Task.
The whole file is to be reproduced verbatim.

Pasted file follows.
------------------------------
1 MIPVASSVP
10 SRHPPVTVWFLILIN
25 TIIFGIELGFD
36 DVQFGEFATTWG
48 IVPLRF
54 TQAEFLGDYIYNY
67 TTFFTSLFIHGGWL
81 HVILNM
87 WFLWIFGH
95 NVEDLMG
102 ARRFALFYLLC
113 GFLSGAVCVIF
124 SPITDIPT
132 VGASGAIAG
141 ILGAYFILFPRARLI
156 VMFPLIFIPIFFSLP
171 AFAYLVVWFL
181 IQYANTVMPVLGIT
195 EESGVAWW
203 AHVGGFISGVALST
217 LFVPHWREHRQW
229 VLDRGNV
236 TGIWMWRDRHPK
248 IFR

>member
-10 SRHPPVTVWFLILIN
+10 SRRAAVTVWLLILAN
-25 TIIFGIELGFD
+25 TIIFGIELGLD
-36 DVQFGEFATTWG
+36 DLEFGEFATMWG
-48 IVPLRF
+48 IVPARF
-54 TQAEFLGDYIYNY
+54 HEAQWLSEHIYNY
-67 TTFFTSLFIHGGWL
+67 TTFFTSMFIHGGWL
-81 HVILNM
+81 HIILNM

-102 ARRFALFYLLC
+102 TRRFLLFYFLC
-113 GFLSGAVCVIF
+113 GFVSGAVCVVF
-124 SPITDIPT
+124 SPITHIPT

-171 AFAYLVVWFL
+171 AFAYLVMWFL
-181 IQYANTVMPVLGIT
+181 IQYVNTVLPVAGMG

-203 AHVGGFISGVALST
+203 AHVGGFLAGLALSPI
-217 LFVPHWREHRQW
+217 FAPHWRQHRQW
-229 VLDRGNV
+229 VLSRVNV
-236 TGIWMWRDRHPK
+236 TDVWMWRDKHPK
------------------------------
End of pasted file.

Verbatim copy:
1 MIPVASSVP
10 SRHPPVTVWFLILIN
25 TIIFGIELGFD
36 DVQFGEFATTWG
48 IVPLRF
54 TQAEFLGDYIYNY
67 TTFFTSLFIHGGWL
81 HVILNM
87 WFLWIFGH
95 NVEDLMG
102 ARRFALFYLLC
113 GFLSGAVCVIF
124 SPITDIPT
132 VGASGAIAG
141 ILGAYFILFPRARLI
156 VMFPLIFIPIFFSLP
171 AFAYLVVWFL
181 IQYANTVMPVLGIT
195 EESGVAWW
203 AHVGGFISGVALST
217 LFVPHWREHRQW
229 VLDRGNV
236 TGIWMWRDRHPK
248 IFR

>member
-10 SRHPPVTVWFLILIN
+10 SRRAAVTVWLLILAN
-25 TIIFGIELGFD
+25 TIIFGIELGLD
-36 DVQFGEFATTWG
+36 DLEFGEFATMWG
-48 IVPLRF
+48 IVPARF
-54 TQAEFLGDYIYNY
+54 HEAQWLSEHIYNY
-67 TTFFTSLFIHGGWL
+67 TTFFTSMFIHGGWL
-81 HVILNM
+81 HIILNM

-102 ARRFALFYLLC
+102 TRRFLLFYFLC
-113 GFLSGAVCVIF
+113 GFVSGAVCVVF
-124 SPITDIPT
+124 SPITHIPT

-171 AFAYLVVWFL
+171 AFAYLVMWFL
-181 IQYANTVMPVLGIT
+181 IQYVNTVLPVAGMG

-203 AHVGGFISGVALST
+203 AHVGGFLAGLALSPI
-217 LFVPHWREHRQW
+217 FAPHWRQHRQW
-229 VLDRGNV
+229 VLSRVNV
-236 TGIWMWRDRHPK
+236 TDVWMWRDKHPK